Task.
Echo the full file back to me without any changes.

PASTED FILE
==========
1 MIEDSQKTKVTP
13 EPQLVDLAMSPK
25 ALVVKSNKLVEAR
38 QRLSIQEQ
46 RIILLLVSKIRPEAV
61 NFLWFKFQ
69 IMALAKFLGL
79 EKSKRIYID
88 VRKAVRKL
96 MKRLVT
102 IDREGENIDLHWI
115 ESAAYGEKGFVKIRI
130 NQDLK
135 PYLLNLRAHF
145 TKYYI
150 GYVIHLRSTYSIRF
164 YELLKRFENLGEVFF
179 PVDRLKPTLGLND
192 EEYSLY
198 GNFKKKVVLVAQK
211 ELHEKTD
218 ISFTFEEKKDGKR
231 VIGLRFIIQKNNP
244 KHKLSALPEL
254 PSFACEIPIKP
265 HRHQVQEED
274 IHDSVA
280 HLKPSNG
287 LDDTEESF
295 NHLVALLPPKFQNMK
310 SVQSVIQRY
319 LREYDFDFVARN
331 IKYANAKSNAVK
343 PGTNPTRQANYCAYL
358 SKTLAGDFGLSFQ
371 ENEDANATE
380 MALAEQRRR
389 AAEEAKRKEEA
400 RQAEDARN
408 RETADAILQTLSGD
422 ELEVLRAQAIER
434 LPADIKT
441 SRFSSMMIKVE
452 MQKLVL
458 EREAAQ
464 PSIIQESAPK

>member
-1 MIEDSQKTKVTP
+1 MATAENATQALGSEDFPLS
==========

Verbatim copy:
1 MIEDSQKTKVTP
13 EPQLVDLAMSPK
25 ALVVKSNKLVEAR
38 QRLSIQEQ
46 RIILLLVSKIRPEAV
61 NFLWFKFQ
69 IMALAKFLGL
79 EKSKRIYID
88 VRKAVRKL
96 MKRLVT
102 IDREGENIDLHWI
115 ESAAYGEKGFVKIRI
130 NQDLK
135 PYLLNLRAHF
145 TKYYI
150 GYVIHLRSTYSIRF
164 YELLKRFENLGEVFF
179 PVDRLKPTLGLND
192 EEYSLY
198 GNFKKKVVLVAQK
211 ELHEKTD
218 ISFTFEEKKDGKR
231 VIGLRFIIQKNNP
244 KHKLSALPEL
254 PSFACEIPIKP
265 HRHQVQEED
274 IHDSVA
280 HLKPSNG
287 LDDTEESF
295 NHLVALLPPKFQNMK
310 SVQSVIQRY
319 LREYDFDFVARN
331 IKYANAKSNAVK
343 PGTNPTRQANYCAYL
358 SKTLAGDFGLSFQ
371 ENEDANATE
380 MALAEQRRR
389 AAEEAKRKEEA
400 RQAEDARN
408 RETADAILQTLSGD
422 ELEVLRAQAIER
434 LPADIKT
441 SRFSSMMIKVE
452 MQKLVL
458 EREAAQ
464 PSIIQESAPK

>member
-1 MIEDSQKTKVTP
+1 MATAENATQALGSEDFPLS